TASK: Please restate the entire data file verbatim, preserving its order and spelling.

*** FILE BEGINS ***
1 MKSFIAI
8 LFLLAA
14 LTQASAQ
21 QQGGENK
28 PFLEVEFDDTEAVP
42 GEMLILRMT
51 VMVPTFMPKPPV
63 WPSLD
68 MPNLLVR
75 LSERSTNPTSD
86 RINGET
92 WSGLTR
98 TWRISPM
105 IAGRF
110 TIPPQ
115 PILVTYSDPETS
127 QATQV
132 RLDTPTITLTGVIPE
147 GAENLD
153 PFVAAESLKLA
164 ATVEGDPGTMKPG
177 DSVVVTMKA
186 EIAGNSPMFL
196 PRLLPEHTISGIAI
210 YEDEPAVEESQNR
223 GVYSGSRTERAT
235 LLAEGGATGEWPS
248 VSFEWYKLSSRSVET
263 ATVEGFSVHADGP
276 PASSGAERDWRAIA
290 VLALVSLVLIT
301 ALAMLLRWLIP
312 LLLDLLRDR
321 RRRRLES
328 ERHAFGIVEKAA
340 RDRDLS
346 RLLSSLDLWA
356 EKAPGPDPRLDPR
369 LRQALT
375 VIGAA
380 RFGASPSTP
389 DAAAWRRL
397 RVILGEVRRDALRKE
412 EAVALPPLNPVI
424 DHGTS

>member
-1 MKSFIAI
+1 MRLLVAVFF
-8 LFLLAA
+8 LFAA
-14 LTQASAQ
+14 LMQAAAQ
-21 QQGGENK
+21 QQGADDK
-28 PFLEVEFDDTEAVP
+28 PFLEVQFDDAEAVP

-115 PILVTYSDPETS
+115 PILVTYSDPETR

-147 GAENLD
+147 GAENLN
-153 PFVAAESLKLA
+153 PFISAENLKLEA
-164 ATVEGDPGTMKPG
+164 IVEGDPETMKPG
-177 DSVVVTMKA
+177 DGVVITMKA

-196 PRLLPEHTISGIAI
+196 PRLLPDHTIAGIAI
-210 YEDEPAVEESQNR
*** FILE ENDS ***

1 MKSFIAI
8 LFLLAA
14 LTQASAQ
21 QQGGENK
28 PFLEVEFDDTEAVP
42 GEMLILRMT
51 VMVPTFMPKPPV
63 WPSLD
68 MPNLLVR
75 LSERSTNPTSD
86 RINGET
92 WSGLTR
98 TWRISPM
105 IAGRF
110 TIPPQ
115 PILVTYSDPETS
127 QATQV
132 RLDTPTITLTGVIPE
147 GAENLD
153 PFVAAESLKLA
164 ATVEGDPGTMKPG
177 DSVVVTMKA
186 EIAGNSPMFL
196 PRLLPEHTISGIAI
210 YEDEPAVEESQNR
223 GVYSGSRTERAT
235 LLAEGGATGEWPS
248 VSFEWYKLSSRSVET
263 ATVEGFSVHADGP
276 PASSGAERDWRAIA
290 VLALVSLVLIT
301 ALAMLLRWLIP
312 LLLDLLRDR
321 RRRRLES
328 ERHAFGIVEKAA
340 RDRDLS
346 RLLSSLDLWA
356 EKAPGPDPRLDPR
369 LRQALT
375 VIGAA
380 RFGASPSTP
389 DAAAWRRL
397 RVILGEVRRDALRKE
412 EAVALPPLNPVI
424 DHGTS

>member
-1 MKSFIAI
+1 MRLLVAVFF
-8 LFLLAA
+8 LFAA
-14 LTQASAQ
+14 LMQAAAQ
-21 QQGGENK
+21 QQGADDK
-28 PFLEVEFDDTEAVP
+28 PFLEVQFDDAEAVP

-115 PILVTYSDPETS
+115 PILVTYSDPETR

-147 GAENLD
+147 GAENLN
-153 PFVAAESLKLA
+153 PFISAENLKLEA
-164 ATVEGDPGTMKPG
+164 IVEGDPETMKPG
-177 DSVVVTMKA
+177 DGVVITMKA

-196 PRLLPEHTISGIAI
+196 PRLLPDHTIAGIAI
-210 YEDEPAVEESQNR